A ‘high society mystery’ with a satirical edge | AspenTimes.com

A ‘high society mystery’ with a satirical edge

Naomi Havlen
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As Aspenites, we like to think we have some insight into the big-moneyed life, but do we? We may live around multimillion-dollar homes and walk by shops full of fur, jewelry and haute couture, but how many of those who work multiple jobs in order to live here have the economic means to participate?

Pauline Cook has the means – or at least, she used to. As the heroine of Catherine O’Connell’s mystery novel, “Well Bred and Dead,” Pauline acts as a window into the wealthiest segment of society – Chicago society, that is. She lives in the penthouse of a 1920s building along the city’s swanky Gold Coast, sleeps on 700-thread count Frette linens and wears suits that cost more than many of us spend on clothes in a year.But Pauline is quickly burning through her late husband’s fortune, and in the beginning of the book discovers her best friend, author Ethan Campbell, dead in his apartment of an apparent suicide. And so the mystery begins – would Ethan really kill himself while wearing a pair of old boxer shorts? And was this dear friend of Pauline’s really who he claimed to be, anyway?This is the second novel from O’Connell, an Aspen resident who serves on the board of the Aspen Writers’ Foundation and moderates the foundation’s Tuesday night writers’ group. When I called her to discuss this book, she told me the intriguing back story of how she came up with the plot. It seems that when she published her first book, “Skins,” 14 years ago, she made friends with David Grafton, an author who wrote biographies of wealthy women. Grafton, the sort who was always early for every appointment, didn’t show up for a meeting one day, and when O’Connell called his house, she learned he was dead.In his home, police found various birth certificates, leading his friends and acquaintances to speculate about his past. O’Connell took this actual event and fictionalized it, creating Ethan Campbell, an author who chronicles the lives of society women and Pauline, who discovers his body.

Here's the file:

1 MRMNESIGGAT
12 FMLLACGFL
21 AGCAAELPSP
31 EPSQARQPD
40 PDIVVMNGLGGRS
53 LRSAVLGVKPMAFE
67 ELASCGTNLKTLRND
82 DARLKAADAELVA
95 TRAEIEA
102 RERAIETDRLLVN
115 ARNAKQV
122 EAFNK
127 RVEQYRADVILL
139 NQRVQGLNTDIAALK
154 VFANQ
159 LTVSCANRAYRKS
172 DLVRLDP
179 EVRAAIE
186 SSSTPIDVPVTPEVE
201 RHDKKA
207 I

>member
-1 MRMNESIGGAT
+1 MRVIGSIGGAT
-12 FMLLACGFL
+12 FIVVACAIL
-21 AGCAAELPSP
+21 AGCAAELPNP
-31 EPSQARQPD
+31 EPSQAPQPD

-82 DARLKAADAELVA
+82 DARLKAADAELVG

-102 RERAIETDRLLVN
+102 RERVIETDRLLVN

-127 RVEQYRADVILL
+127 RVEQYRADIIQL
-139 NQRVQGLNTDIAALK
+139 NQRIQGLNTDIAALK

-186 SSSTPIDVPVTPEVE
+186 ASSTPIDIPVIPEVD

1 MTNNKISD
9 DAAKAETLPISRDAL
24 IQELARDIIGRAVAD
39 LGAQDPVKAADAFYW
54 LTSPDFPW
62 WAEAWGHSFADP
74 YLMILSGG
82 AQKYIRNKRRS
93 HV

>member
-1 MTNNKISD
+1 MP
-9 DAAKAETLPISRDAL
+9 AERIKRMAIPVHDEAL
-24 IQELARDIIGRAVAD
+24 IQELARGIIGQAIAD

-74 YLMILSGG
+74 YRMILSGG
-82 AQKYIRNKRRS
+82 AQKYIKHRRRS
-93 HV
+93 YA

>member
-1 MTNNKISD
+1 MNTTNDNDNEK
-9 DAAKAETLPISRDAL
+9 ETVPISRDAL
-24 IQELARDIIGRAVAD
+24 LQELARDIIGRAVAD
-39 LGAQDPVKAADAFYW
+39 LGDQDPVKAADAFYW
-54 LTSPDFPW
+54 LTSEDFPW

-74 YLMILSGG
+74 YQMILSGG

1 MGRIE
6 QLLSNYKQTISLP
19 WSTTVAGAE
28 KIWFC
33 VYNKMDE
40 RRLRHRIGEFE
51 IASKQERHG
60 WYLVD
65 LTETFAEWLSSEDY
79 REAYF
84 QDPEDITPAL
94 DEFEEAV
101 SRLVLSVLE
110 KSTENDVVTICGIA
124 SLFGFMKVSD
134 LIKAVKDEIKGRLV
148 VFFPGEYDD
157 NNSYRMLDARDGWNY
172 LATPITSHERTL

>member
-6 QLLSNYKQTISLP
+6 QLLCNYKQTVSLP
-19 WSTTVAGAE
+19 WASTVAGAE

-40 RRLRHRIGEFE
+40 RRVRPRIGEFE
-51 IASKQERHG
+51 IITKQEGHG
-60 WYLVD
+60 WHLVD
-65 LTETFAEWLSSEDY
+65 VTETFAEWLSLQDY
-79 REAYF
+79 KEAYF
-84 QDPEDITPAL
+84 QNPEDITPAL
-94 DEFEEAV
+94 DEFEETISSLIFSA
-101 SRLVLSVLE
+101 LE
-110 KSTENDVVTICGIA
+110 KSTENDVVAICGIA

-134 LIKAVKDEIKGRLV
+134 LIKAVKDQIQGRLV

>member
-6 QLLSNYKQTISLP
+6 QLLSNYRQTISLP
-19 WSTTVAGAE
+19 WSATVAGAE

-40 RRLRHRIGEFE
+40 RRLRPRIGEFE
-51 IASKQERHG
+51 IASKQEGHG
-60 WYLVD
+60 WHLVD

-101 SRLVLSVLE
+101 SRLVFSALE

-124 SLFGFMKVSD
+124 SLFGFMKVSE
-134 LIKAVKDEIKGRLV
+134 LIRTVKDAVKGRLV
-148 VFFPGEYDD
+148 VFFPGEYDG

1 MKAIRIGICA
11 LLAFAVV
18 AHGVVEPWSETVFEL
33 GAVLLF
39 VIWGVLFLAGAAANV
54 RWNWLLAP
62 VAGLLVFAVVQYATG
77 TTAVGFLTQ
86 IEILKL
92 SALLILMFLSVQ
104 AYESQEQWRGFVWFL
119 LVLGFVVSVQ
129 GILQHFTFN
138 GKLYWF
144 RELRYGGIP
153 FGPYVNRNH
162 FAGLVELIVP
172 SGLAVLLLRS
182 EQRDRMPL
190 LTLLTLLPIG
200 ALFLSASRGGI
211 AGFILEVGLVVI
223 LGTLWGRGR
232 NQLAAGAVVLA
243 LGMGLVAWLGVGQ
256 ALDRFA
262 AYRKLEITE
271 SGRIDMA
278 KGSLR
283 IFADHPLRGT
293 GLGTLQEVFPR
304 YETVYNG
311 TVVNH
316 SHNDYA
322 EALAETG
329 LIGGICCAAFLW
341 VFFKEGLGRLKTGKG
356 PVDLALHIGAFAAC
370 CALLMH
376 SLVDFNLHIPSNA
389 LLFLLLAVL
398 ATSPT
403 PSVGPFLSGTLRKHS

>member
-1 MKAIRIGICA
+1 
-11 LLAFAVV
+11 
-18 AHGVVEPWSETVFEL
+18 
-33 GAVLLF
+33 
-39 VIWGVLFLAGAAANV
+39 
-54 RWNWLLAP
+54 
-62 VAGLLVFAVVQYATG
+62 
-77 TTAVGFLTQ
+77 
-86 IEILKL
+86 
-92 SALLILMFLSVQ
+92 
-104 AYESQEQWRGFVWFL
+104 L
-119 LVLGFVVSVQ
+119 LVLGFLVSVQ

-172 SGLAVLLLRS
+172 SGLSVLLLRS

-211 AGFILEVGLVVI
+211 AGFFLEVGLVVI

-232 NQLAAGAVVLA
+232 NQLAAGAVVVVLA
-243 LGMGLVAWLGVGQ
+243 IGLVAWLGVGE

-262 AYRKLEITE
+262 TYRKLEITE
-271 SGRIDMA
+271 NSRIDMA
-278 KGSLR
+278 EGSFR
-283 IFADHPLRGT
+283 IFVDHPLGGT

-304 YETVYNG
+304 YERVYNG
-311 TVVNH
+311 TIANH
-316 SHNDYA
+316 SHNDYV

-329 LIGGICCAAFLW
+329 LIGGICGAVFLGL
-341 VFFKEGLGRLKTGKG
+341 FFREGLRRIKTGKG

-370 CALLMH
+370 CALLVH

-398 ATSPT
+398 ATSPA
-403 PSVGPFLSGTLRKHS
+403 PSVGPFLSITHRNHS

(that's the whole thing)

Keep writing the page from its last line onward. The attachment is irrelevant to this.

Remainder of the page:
Image is everything in this “high society mystery,” and most of the characters have a secret or two. O’Connell has crafted a mystery novel with clever twists and a good dose of satirical humor. Pauline is the type of woman who shops when the going gets rough, runs in the right circles of all the most powerful rich wives and girlfriends, and notices if you’re using the right fork for each course of your meal. Pauline may not be your best friend, but her glamorous life compels you to follow her journey through the pages.”Well Bred and Dead” is a fast-paced, fun read that’s easy to digest in a weekend. O’Connell says she’s working on “Well Read and Dead,” that will pick up where Pauline Cook leaves off.

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